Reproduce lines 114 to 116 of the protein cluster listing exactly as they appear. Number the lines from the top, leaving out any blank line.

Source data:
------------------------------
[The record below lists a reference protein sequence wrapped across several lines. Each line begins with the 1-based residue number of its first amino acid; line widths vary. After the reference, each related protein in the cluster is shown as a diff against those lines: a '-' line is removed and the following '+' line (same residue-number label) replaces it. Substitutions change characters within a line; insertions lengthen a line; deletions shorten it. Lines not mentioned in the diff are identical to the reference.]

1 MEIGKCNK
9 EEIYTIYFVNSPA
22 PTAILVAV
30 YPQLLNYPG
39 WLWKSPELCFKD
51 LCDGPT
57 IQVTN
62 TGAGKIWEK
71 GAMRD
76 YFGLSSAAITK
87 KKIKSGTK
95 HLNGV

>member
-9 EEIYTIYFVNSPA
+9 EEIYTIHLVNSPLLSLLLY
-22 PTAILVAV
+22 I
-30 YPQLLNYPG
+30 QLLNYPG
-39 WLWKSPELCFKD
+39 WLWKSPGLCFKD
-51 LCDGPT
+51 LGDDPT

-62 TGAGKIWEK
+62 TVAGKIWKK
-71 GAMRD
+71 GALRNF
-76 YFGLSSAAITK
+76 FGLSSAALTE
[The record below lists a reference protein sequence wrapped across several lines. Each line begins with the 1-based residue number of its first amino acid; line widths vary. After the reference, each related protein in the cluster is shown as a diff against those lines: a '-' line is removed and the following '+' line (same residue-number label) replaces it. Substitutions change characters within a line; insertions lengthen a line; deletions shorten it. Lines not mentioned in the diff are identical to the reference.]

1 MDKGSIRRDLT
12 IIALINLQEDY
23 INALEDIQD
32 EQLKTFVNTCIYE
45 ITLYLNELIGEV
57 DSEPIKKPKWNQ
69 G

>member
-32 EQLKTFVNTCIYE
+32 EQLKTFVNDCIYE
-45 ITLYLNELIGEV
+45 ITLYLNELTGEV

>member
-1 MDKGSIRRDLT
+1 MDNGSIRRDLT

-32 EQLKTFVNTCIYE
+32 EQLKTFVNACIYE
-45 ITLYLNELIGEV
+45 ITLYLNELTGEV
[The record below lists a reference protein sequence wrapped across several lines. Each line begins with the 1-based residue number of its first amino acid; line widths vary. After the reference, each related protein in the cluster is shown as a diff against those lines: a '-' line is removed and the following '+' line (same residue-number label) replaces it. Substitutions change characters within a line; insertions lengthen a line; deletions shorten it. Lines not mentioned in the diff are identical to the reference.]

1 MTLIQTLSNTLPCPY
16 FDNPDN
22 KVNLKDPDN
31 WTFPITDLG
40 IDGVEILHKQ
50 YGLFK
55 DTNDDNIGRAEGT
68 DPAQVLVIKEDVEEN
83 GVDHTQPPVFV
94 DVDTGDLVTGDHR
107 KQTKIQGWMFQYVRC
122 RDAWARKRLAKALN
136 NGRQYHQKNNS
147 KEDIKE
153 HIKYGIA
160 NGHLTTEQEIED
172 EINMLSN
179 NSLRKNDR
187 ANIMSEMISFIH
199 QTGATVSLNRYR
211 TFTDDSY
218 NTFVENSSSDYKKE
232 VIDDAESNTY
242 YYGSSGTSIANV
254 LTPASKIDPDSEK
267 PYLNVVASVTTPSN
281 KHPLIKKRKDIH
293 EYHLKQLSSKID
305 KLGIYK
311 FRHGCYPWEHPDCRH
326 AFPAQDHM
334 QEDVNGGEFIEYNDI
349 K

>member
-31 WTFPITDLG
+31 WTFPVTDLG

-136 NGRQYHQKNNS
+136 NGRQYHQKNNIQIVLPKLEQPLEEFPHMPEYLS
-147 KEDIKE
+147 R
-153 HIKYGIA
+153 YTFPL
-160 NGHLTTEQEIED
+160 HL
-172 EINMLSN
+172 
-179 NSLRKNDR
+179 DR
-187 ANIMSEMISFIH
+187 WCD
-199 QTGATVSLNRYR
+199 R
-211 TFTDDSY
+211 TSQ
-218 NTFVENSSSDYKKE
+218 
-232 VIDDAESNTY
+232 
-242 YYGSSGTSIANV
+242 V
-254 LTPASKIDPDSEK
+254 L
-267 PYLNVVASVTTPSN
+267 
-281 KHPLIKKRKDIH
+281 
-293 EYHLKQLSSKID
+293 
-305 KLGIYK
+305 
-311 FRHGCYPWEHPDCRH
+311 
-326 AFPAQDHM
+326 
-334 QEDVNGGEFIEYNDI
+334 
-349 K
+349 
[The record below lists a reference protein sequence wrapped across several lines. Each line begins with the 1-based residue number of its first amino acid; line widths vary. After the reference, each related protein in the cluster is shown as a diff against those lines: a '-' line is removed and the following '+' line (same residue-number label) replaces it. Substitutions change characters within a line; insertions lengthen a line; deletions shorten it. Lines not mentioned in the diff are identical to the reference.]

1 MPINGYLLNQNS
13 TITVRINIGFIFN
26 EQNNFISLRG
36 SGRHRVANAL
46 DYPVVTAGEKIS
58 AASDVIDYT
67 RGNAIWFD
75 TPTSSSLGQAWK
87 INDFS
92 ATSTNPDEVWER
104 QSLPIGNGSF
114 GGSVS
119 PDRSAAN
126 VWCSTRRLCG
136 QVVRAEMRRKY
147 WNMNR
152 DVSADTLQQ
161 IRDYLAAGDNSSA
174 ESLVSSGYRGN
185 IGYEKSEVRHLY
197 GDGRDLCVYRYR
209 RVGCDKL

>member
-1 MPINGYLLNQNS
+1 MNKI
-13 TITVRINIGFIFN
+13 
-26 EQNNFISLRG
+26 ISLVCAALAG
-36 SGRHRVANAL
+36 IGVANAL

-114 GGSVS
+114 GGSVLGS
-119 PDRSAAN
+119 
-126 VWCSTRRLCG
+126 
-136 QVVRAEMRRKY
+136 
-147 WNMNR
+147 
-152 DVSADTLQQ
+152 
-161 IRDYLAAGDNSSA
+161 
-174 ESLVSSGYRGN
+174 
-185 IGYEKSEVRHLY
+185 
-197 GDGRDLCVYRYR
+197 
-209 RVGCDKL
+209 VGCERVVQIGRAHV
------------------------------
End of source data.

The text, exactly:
-267 PYLNVVASVTTPSN
+267 
-281 KHPLIKKRKDIH